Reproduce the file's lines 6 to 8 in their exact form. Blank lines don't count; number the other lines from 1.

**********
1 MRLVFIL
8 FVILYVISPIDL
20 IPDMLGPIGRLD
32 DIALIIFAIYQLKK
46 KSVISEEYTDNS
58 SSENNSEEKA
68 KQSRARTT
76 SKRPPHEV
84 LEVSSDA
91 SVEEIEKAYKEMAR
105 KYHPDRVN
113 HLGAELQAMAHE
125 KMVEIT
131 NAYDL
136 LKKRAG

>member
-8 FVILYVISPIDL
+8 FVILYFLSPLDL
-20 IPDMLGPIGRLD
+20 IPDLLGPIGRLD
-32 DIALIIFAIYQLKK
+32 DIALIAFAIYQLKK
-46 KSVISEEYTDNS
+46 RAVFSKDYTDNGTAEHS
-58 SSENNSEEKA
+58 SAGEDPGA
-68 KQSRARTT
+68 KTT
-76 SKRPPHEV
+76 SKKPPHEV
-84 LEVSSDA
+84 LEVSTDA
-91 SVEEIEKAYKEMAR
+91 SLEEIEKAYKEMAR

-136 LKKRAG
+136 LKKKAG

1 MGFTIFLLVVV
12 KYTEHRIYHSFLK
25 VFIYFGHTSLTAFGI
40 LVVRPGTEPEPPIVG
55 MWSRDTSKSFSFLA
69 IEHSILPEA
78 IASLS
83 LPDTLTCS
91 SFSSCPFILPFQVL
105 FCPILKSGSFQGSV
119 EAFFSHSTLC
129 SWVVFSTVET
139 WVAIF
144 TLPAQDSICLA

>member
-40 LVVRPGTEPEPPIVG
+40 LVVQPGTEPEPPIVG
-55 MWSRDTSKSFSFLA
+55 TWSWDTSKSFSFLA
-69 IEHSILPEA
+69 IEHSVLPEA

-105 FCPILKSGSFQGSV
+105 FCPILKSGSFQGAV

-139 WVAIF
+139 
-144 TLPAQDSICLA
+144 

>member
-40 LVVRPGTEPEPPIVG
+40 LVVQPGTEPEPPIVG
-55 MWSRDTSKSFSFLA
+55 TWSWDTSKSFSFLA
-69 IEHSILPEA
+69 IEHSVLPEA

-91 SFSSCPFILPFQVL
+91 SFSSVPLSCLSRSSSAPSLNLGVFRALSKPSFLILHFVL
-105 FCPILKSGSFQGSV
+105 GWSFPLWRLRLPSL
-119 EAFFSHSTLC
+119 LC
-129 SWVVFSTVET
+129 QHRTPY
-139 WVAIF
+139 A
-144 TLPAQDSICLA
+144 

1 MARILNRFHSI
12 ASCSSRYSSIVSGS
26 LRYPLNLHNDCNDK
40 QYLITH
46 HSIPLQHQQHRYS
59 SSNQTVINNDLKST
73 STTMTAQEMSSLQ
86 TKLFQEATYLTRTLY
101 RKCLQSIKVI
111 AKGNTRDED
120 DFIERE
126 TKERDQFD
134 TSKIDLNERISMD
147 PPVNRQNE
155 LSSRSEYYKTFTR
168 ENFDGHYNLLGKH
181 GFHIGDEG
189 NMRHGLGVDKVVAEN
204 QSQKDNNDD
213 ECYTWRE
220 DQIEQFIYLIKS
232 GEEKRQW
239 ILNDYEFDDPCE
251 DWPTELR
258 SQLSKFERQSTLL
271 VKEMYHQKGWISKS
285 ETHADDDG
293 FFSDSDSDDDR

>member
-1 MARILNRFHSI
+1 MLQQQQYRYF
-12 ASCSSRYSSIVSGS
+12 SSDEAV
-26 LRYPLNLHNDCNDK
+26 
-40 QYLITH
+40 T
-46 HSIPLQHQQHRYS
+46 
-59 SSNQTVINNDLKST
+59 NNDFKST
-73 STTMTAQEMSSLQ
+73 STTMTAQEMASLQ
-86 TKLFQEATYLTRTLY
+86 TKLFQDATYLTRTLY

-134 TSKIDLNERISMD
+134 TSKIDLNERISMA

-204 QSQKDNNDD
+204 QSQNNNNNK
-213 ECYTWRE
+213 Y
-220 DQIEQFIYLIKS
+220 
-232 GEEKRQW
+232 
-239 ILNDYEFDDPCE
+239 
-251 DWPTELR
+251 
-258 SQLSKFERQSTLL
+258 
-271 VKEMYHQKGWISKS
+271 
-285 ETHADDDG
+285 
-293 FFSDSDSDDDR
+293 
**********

58 SSENNSEEKA
68 KQSRARTT
76 SKRPPHEV